March 2009 view of Kupreanof from Petersburg.
|• Mayor||Tom Reinarts|
|• State senator||Bert Stedman (R)|
|• State rep.||Jonathan Kreiss-Tomkins (D)|
|• Total||6.07 sq mi (15.73 km2)|
|• Land||3.69 sq mi (9.57 km2)|
|• Water||2.38 sq mi (6.16 km2)|
|Elevation||10 ft (3 m)|
|• Estimate (2016)||26|
|• Density||4.28/sq mi (1.65/km2)|
|Time zone||Alaska (AKST) (UTC-9)|
|• Summer (DST)||AKDT (UTC-8)|
|GNIS feature ID||1424959, 2419419|
Kupreanof is a city at the eastern shore of Kupreanof Island in the Petersburg Borough, in the U.S. state of Alaska. The population is 27 as of the 2010 census, up from 23 in 2000. It was formerly the smallest incorporated city in the state as of 2000., but is now the second smallest as of 2010, with Bettles, Alaska being the smallest, with 12 residents.
Among the incorporators of Kupreanof were former longtime and much beloved Petersburg Grade School Principal Harold Bergman. Kupreanof was once called West Petersburg and was a thriving community of fur farms and commercial fishermen in the early to mid -20th century. Gradually most residents moved over to the larger, more metropolitan city of Petersburg. The 29th 'resident' of Kupreanof, according to the 2010 census, is Robert Magnus Thorstenson, Jr., although he technically lives where his voting and PFD residence is — actually in Juneau. Thorstenson purchased the old Lyons and Birch homesteads in 2009. He is a 4th generation Alaskan whose family first moved to Petersburg in 1903.
The longtime Petersburg dentist, Richard Sprague, lives on Sasby Island along with his wife, Sharon, in the city limits of Kupreanof. Currently the mayor of Kupreanof is Tom Reinarts.
Kupreanof remained a separate municipality when the Petersburg Borough incorporated, unlike the neighboring city of Petersburg. However, Kupreanof now lies inside the Petersburg Borough, whereas before, it was a home-rule city inside the unorganized Petersburg Census Area.
Robert "Bobby" Dolan was mayor of Kupreanof for over 40 years.
According to the United States Census Bureau, the city has a total area of 6.1 square miles (16 km2), of which, 4.0 square miles (10 km2) of it is land and 2.1 square miles (5.4 km2) of it (34.32%) is water.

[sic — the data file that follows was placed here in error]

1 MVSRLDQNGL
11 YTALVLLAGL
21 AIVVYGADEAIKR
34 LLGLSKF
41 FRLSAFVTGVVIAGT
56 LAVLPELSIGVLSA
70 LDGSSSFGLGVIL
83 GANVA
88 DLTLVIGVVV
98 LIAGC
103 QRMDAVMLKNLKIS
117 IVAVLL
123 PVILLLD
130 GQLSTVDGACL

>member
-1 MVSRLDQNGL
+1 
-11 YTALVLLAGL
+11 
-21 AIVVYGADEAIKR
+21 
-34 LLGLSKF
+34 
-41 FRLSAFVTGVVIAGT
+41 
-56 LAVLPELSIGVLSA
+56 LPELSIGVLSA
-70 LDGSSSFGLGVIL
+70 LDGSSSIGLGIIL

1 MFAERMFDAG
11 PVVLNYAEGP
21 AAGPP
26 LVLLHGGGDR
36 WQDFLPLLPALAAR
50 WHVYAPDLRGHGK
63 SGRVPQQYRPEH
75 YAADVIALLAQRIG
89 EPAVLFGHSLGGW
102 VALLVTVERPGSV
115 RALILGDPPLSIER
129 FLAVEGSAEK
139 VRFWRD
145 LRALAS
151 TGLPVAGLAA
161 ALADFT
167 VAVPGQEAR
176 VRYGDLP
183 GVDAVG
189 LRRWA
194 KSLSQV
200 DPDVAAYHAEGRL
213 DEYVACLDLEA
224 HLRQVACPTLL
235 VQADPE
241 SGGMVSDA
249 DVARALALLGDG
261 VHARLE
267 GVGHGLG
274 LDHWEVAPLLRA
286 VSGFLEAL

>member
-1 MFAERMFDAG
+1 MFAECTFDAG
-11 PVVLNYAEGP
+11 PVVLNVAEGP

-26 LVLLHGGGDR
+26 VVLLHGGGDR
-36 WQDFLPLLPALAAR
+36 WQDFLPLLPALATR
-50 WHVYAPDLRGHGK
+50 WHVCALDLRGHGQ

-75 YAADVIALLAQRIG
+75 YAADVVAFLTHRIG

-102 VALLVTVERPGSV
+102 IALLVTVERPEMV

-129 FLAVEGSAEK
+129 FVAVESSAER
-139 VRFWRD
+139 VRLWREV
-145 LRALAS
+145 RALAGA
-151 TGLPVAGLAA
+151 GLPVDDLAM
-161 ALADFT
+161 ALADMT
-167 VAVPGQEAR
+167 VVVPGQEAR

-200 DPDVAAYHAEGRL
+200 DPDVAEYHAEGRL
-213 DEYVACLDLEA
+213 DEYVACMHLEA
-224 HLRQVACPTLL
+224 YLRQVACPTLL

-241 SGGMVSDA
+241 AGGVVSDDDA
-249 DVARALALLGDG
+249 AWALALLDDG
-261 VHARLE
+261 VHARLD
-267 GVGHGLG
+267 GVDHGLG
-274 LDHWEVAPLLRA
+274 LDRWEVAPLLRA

|U.S. Decennial Census|
Kupreanof first appeared on the 1930 U.S. Census as the unincorporated village of West Petersburg, appearing under that name until the 1970 census. It formally changed its name to Kupreanof and incorporated as a city in 1975.
As of the census of 2000, there were 23 people, 12 households, and 6 families residing in the city. The population density was 5.7 people per square mile (2.2/km²). There were 26 housing units at an average density of 6.5 per square mile (2.5/km²). The racial makeup of the city was 91.30% White, 4.35% Asian, and 4.35% from two or more races.
There were 12 households out of which 16.7% had children under the age of 18 living with them, 50.0% were married couples living together, and 50.0% were non-families. 50.0% of all households were made up of individuals and 16.7% had someone living alone who was 65 years of age or older. The average household size was 1.92 and the average family size was 2.83.
In the city population was spread out with 17.4% under the age of 18, 4.3% from 18 to 24, 21.7% from 25 to 44, 47.8% from 45 to 64, and 8.7% who were 65 years of age or older. The median age was 46 years. For every 100 females, there were 91.7 males. For every 100 females age 18 and over, there were 111.1 males.
The median income for a household in the city was $45,833, and the median income for a family was $100,470. Males had a median income of $51,250 versus $0 for females. The per capita income for the city was $26,650. None of the population and none of the families were below the poverty line.
- 1996 Alaska Municipal Officials Directory. Juneau: Alaska Municipal League/Alaska Department of Community and Regional Affairs. January 1996. p. 89.
- "2016 U.S. Gazetteer Files". United States Census Bureau. Retrieved Jun 22, 2017.
- "Population and Housing Unit Estimates". Retrieved June 9, 2017.
- "Population of all Alaska cities". Alaska.com. Retrieved June 18, 2006.
- "US Gazetteer files: 2010, 2000, and 1990". United States Census Bureau. 2011-02-12. Retrieved 2011-04-23.
- "Census of Population and Housing". Census.gov. Retrieved June 4, 2015.
- "American FactFinder". United States Census Bureau. Retrieved 2008-01-31.